Mistakes in handling drugs in a pharmacy can have dire consequences for patients. Properly maintaining a drug is far more important than properly maintaining the furniture. Most of the issues with handling drugs come from a complete lack of information, and this is why we will talk about some of the biggest mistakes people make when storing and handling drugs in a pharmacy. Let’s get right into it.
Always Double-Check the Prescriptions
Constantly making sure that everything is in order is a vital aspect of pharmaceutical work. Mistakes can easily happen when there are a ton of acronyms that sound extremely similar. Avoid dispensing errors by comparing the written prescription and label to the one that is displayed on the computer screen. The best way of double-checking dispensing errors is by having other people do the checking. It can happen often that an employee has done the work but won’t check whether the information is correct because of their own confidence and bias. This is why it is recommendable for another person to check the work done again so that we would avoid such mistakes from occurring. Remember, it is better to be late rather than wrong and give an inappropriate drug to the patient.
Not Properly Reading the Medication Labels
There are tons of information that we need to know about medicine, and they are all written on the labels. Just by paying attention to the little details can we safely understand all of the vital information that we need about a certain product.
Different drugs will require different storage temperatures and different approaches to maintenance. Not to mention, they will have different expiration dates. All of this information is vital to the secure upkeep of medical goods. By properly lining them up in order of expiration date, you can make sure that people will take the ones that are closest to expiration and the ones that are furthest away from expiration are left for last.
Basically, there is a ton of room for little efficiency to be implemented to maximize the amount of money you gain and the products that get sold. Even more important, it will lead to fewer cases of customers being given faulty medicine.
Improper Physical Handling of the Products
It happens all too often that employees don’t properly handle the products they are carrying around. When you don’t put in the proper care to carrying pharmaceutical products you mess with the physicochemical stability of the products. This is why the employees must be properly trained to handle the transportation of all of these products.
For example, a vital thing to do for multi-dose vials is to keep them in their original packaging from the moment they are first used (and intended to be used again) and to make sure they remain closed until further usage. Not to mention, you also need to always keep track of how much is left in the vial and make schedule entries for temperature shifts. This is done to prevent the contamination of the product and to secure that the temperature always remains perfectly balanced for the longevity of the product.
Not Taking Into Account Critical Information
A lot of things that can go wrong aren’t related purely to the maintenance of drugs. The National Library of Medicine states that the most common medication system failures include:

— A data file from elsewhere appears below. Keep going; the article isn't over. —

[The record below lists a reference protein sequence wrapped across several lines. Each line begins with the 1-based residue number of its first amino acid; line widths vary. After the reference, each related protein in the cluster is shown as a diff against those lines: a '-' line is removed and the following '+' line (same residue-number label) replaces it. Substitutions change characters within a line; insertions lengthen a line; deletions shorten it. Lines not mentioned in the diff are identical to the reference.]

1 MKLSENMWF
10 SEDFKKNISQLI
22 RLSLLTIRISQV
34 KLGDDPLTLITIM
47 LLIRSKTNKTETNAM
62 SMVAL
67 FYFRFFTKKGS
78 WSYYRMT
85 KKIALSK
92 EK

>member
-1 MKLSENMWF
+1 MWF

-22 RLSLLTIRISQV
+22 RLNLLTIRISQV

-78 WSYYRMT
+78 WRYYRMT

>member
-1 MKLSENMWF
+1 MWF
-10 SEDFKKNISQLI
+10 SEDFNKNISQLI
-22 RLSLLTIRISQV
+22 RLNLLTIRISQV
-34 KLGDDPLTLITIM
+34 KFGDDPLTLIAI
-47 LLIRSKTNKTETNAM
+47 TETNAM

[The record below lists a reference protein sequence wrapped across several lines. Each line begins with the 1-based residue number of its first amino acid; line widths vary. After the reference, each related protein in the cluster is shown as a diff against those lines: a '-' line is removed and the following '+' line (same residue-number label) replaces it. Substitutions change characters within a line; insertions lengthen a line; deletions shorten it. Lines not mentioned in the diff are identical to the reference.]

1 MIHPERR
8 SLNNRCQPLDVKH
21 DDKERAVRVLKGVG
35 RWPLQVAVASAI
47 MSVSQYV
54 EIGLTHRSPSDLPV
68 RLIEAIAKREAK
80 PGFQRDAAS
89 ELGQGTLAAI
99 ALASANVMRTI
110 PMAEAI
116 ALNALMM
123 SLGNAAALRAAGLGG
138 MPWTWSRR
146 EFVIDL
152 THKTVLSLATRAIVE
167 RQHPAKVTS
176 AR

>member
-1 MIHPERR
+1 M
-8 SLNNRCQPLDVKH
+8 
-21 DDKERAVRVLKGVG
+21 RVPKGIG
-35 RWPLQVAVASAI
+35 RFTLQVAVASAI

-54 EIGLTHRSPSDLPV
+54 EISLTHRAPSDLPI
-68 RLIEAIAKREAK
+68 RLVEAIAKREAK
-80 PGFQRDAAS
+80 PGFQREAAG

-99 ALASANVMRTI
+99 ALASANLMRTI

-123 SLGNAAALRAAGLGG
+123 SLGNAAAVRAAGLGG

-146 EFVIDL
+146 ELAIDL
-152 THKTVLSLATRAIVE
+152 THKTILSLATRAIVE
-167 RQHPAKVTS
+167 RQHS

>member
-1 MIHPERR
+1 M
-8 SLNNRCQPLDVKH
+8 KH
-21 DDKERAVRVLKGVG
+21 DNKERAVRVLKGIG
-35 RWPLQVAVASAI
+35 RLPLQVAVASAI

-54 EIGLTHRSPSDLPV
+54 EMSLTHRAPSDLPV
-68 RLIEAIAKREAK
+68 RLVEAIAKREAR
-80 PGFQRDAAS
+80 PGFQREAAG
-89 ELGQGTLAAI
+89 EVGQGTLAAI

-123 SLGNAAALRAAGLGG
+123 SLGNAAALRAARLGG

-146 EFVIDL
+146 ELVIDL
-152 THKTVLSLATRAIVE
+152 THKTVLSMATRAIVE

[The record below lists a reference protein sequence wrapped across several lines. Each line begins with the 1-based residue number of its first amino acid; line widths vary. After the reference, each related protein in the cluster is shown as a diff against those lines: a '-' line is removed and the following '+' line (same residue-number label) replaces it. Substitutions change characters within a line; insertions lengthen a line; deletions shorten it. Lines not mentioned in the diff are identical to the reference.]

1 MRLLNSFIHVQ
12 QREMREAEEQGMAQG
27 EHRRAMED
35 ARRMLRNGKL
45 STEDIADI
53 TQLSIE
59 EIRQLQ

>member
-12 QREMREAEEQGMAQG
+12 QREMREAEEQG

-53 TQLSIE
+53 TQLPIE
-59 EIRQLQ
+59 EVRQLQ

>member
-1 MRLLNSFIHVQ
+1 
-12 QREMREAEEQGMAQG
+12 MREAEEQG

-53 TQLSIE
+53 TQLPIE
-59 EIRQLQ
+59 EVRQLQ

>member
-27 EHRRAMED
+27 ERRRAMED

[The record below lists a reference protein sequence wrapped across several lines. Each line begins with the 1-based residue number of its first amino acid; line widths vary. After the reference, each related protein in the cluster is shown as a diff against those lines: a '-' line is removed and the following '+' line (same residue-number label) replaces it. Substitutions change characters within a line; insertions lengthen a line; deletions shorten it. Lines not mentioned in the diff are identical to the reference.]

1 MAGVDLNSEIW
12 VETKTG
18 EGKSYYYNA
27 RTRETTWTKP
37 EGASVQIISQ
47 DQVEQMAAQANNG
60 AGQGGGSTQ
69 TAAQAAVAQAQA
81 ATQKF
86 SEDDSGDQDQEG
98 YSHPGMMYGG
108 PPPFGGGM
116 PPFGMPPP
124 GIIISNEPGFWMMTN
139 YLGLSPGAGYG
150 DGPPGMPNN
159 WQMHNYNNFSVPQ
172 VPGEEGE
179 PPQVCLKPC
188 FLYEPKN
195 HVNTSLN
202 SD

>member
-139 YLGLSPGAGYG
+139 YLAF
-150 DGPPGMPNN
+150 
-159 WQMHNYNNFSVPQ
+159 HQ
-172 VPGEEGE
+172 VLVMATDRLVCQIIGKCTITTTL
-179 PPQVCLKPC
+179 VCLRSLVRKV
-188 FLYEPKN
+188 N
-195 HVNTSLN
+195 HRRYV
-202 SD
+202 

- The Spread of Knowledge About Drugs
- Not Obtaining the Patient’s Allergy History
- Incomplete Order Checking
- Inadequate Communication
- Inaccurate Patient Information
- Improper Tracking of the Medication Orders and More
You must keep it a high priority to ask whether the patient is allergic to the prescribed drug, as well as understand whether the prescribed drug can affect people that have certain allergies or conditions.
Likewise, you have to constantly confirm whether the prescription is complete and 100% accurate. It has been proven that improper acronym usage leads to the use of different (and not necessary) medicine.
Sheryl Szeinbach has said that dispensing errors include any problems or differences from the recommended medicine in the prescription order. This can include dispensing a wrong drug, taking the wrong dose, its form, messing up the quantity, or any form of misleading or flat-out wrong labelling.
Not Monitoring the Storage Location Temperature
Despite what some pharmacists do, you should not take a random room and make it the storage room without a second thought. Different locations have different temperatures, and an ideal temperature setting is mandatory for the efficiency and usability of the drugs. For thermolabile drugs, you should always control the temperature, humidity, and luminosity. The temperature should be between 15ºC and 25ºC, while the humidity should be between 40% and 60%. But while the outside temperature is important, you also need to keep the inside temperature of the fridge constantly stable. Since the usability of the drugs is primarily determined by the fridge, you should make a proper working drug fridge a priority.
A strict inventory management system is needed to be in place in order to avoid problems from arising. Specialized software is necessary to keep everything running smoothly and on track. Imagine if you are delivering a “fresh” batch of medicine that is going to expire within 2 weeks. It will not only damage your reputation as a pharmacist but it will make your customers turn away from your competitors. So, always keep proper quality control in check and manage your inventory.